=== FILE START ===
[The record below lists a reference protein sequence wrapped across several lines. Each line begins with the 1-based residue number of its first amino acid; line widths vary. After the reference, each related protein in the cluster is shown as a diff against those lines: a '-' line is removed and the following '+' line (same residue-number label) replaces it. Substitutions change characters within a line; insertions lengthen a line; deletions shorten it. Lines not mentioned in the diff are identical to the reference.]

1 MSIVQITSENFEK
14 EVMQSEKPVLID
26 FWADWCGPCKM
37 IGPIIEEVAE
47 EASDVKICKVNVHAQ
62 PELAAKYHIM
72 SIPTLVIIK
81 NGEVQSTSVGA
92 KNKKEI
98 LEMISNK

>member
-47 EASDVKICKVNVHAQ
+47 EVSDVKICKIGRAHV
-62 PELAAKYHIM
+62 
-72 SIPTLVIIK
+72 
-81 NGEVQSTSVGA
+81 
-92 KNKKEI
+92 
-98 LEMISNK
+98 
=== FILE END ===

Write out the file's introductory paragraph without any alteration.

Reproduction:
[The record below lists a reference protein sequence wrapped across several lines. Each line begins with the 1-based residue number of its first amino acid; line widths vary. After the reference, each related protein in the cluster is shown as a diff against those lines: a '-' line is removed and the following '+' line (same residue-number label) replaces it. Substitutions change characters within a line; insertions lengthen a line; deletions shorten it. Lines not mentioned in the diff are identical to the reference.]